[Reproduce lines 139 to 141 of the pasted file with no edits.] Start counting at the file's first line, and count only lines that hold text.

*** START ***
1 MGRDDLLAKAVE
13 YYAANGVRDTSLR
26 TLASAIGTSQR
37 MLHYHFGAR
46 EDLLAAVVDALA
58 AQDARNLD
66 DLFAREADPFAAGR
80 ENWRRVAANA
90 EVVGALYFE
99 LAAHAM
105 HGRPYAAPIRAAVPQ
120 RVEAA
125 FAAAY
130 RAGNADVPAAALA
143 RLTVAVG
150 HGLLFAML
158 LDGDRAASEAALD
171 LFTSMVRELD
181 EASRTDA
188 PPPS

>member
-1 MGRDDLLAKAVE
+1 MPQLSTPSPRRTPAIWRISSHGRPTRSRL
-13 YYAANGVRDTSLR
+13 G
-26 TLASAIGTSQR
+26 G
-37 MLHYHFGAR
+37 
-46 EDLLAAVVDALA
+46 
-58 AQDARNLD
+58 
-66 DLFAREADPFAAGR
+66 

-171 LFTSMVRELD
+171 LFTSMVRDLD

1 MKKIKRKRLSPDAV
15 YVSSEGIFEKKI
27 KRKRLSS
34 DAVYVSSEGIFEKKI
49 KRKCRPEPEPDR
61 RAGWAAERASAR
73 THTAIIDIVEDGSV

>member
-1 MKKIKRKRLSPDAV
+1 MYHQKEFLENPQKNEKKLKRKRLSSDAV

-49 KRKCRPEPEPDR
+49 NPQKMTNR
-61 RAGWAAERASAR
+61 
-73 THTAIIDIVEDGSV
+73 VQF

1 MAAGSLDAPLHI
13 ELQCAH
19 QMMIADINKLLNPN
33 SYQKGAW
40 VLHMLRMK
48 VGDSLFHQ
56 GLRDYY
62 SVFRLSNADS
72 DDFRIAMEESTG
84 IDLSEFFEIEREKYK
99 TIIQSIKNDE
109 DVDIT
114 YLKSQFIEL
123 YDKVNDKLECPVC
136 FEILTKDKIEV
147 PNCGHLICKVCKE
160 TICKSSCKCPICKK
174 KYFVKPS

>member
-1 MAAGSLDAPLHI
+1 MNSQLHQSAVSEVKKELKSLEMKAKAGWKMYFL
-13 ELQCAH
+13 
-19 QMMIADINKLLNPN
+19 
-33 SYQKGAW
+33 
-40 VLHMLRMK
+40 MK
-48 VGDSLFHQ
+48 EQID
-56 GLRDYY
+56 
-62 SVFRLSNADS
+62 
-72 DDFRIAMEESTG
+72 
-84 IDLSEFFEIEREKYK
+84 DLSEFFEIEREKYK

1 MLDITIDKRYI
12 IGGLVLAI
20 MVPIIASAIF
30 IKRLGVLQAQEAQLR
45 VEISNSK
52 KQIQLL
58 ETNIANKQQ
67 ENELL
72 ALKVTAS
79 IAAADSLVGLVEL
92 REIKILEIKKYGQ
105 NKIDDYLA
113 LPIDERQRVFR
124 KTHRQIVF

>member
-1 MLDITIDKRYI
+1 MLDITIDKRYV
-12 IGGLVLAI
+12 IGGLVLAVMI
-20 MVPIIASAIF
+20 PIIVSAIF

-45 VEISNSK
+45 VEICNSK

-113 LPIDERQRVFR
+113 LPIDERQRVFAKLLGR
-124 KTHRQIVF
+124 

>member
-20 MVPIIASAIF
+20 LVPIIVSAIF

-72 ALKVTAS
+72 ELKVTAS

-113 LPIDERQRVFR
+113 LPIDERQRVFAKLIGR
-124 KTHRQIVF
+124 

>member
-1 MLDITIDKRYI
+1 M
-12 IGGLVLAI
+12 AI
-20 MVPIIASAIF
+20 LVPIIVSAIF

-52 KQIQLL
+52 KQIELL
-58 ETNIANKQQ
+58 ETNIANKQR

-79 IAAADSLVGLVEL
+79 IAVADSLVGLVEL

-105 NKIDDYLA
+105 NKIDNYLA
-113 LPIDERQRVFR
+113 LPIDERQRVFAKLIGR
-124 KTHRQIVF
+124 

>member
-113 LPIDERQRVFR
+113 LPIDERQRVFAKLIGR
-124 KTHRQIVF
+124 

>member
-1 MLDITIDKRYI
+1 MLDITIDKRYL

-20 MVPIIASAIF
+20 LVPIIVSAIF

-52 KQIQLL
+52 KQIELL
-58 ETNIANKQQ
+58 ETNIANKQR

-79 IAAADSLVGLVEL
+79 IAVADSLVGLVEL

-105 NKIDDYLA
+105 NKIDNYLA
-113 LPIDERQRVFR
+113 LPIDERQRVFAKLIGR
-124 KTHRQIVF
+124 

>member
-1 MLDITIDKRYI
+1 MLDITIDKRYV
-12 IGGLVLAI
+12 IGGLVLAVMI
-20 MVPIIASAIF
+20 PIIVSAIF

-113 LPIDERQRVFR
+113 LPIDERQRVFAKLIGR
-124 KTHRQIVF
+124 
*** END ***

+58 ETNIANKQR

-79 IAAADSLVGLVEL
+79 IAVADSLVGLVEL